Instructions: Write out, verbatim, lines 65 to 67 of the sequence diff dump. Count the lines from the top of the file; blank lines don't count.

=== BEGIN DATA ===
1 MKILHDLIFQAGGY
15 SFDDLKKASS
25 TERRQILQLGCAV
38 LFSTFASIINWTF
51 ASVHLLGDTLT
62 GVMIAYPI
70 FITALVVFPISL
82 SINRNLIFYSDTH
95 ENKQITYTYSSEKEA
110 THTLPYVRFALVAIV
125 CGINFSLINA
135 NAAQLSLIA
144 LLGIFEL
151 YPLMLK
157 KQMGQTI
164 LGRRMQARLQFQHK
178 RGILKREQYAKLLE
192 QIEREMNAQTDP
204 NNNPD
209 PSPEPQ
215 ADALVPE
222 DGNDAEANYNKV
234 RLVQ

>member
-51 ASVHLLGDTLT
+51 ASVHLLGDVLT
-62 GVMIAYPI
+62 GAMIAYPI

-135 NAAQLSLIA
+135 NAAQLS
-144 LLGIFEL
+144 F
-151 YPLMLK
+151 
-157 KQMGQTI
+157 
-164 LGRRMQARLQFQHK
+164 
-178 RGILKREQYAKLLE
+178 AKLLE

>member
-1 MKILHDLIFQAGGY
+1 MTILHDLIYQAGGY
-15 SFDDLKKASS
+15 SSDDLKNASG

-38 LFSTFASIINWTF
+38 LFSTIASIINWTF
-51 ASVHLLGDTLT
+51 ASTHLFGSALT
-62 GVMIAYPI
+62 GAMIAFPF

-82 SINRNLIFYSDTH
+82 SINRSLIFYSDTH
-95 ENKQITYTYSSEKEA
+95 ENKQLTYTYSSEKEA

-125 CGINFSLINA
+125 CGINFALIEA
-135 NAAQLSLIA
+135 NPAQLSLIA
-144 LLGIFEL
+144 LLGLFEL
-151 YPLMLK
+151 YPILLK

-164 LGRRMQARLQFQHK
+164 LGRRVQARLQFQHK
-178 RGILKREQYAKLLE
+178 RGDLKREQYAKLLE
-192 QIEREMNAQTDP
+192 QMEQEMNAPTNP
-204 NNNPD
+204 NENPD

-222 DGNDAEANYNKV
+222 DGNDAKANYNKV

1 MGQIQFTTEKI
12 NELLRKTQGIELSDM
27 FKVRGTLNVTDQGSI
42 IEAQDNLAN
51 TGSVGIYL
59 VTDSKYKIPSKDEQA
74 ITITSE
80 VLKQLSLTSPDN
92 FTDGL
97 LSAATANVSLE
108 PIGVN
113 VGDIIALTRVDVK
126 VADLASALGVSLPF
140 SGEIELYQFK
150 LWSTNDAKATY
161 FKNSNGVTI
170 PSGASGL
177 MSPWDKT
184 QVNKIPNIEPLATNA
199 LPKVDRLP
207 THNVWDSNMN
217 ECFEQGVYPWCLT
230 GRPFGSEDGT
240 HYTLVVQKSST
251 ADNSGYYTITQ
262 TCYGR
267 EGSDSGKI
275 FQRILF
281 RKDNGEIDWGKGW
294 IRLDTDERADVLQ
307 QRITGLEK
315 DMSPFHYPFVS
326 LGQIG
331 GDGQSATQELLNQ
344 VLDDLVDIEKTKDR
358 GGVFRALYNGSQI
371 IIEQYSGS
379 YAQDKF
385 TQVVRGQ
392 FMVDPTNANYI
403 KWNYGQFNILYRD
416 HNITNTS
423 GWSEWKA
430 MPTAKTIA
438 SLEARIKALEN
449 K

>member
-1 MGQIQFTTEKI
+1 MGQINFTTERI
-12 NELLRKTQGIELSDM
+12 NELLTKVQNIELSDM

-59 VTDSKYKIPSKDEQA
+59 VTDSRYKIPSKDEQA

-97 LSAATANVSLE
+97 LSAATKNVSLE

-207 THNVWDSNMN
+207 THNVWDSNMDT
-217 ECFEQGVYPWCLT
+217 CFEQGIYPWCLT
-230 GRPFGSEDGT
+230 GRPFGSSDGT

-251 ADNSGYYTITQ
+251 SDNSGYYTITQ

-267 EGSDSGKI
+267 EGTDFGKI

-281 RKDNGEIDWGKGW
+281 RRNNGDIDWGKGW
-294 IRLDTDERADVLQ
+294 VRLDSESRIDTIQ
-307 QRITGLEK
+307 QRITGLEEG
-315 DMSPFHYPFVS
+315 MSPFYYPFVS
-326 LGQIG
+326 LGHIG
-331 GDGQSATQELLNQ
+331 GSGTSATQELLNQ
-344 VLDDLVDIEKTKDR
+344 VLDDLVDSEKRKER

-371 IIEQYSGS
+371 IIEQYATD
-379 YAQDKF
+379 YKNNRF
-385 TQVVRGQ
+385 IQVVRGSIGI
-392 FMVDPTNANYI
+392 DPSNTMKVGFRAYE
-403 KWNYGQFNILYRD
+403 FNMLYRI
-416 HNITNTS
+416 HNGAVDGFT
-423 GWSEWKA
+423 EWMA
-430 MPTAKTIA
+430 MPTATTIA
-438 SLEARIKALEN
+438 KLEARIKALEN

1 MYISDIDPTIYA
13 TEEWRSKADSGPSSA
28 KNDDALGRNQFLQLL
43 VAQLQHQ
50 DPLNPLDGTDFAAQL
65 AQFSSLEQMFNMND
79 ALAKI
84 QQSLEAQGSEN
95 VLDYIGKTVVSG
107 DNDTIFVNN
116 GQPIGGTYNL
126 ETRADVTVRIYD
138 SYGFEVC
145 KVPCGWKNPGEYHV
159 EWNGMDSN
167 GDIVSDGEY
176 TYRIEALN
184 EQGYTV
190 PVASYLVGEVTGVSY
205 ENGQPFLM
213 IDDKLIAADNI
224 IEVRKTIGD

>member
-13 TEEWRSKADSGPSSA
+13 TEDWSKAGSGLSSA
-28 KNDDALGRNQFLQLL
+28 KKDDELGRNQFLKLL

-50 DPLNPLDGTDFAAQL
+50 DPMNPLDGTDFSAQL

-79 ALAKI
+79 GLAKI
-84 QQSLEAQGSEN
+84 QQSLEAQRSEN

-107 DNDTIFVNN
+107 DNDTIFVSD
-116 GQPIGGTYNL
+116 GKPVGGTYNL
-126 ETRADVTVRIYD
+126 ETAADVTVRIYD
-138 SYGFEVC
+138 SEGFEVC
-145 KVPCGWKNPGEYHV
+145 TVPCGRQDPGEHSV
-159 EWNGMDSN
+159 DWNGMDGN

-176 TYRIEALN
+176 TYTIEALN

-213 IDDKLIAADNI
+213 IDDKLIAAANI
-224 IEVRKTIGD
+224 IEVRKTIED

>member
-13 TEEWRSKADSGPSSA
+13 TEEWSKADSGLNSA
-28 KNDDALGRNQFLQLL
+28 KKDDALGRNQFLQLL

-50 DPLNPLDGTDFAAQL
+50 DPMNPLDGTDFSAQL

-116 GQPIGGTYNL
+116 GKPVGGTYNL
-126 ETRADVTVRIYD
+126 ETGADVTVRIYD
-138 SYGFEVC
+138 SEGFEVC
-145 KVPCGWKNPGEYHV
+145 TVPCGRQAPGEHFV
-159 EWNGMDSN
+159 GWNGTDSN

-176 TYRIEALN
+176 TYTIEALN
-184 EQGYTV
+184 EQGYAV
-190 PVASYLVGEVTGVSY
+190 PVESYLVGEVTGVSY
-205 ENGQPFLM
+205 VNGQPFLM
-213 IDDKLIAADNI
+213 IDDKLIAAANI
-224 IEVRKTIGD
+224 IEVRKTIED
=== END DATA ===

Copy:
+164 LGRRVQARLQFQHK
-178 RGILKREQYAKLLE
+178 RGDLKREQYAKLLE